FIGS. 6a and 6 b are diagrams showing exemplary spectrums of signals before and after reverse diffusion taken place in the demodulating sections 514 n in FIG. 5.

DESCRIPTION OF THE PREFERRED EMBODIMENTS

The preferred embodiments of the present invention are described next below with reference to the accompanying drawings.

(First Embodiment)

FIG. 1 is a block diagram showing the structure of a multi-point optical transmission system according to a first embodiment of the present invention.

The system in FIG. 1 comprises radio base stations 101 to 10 n (where n is an arbitrary integer of 2 or more) and a switching station 11, and each of the radio base stations 10 1 to 10 n is connected to the switching station 11 via an optical fiber 13.

Each of the radio base stations 10 1 to 10 n comprises an antenna 101, an uplink frequency converting section 102, a driving section 103, and an uplink electrical-optical converting section 104. The switching section 11 comprises an optical multiplexing section 111, an uplink optical-electrical converting section 112, a branching section 113, uplink band pass filter sections 114 1 to 114 n, uplink frequency re-converting sections 115 1 to 115 n, demodulating sections 116 1 to 116 n, and a switching section 117.

The antenna 101 receives an uplink radio signal. The uplink radio signal herein is a code-division multiplex signal into which radio signals outputted from a plurality of terminals not shown in each cell 12 are multiplexed in a code-division multiplex system. Each of the uplink radio signals is equal in frequency (f0) as predetermined.

It should be noted that the uplink radio signals are not necessarily equal in frequency. Herein, however, a description is made of a case where uplink radio signals are equal in frequency (f0) as is common for communication in a code-division multiplex system.

The radio base stations 10 1 to 10 n are assigned with each varied frequency (f1 to fn), and each uplink frequency converting section 102 in the radio base stations 10 1 to 10 n subjects the uplink radio signal to frequency conversion so as to equalize the frequency thereof with a frequency assigned to the own station. The driving section 103 applies a bias to the uplink radio signal. The uplink electrical-optical converting section 104 converts the uplink radio signal into an optical signal whose intensity is modulated by the uplink radio signal.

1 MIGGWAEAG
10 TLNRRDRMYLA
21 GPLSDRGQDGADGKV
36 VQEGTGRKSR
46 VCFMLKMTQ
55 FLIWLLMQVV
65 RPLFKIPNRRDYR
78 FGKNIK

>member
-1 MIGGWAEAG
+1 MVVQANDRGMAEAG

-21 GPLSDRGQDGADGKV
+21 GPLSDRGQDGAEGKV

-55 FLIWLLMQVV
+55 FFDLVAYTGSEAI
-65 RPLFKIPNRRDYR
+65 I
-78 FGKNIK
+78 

The optical multiplexing section 111 multiplexes the optical signals outputted respectively from the radio base stations 10 1 to 10 n. The uplink optical-electrical converting section 112 converts an optical signal obtained after multiplexing into an electrical signal. The branching section 113 branches the electrical signal into n signals. The uplink band pass filter sections 114 1 to 114 n extract any uplink radio signal having frequency of f1 to fn from the electrical signal. The uplink frequency re-converting sections 115 1 to 115 n subject the uplink radio signals having frequency of f1 to fn to frequency re-conversion so as to convert each frequency thereof back to the original value of f0. The demodulating sections 116 1 to 116 n demodulate the uplink radio signals obtained after the re-conversion taken place in the uplink frequency re-converting sections 115 1 to 115 n to base band digital data. The switching section 117 goes through a switching process in accordance with the respective base band digital data.

The operation whereby the system in FIG. 1 optically transmits a plurality of uplink radio signals outputted from the radio base stations 10 1 to 10 n to the switching station 11 in a multi-point fashion is described next below.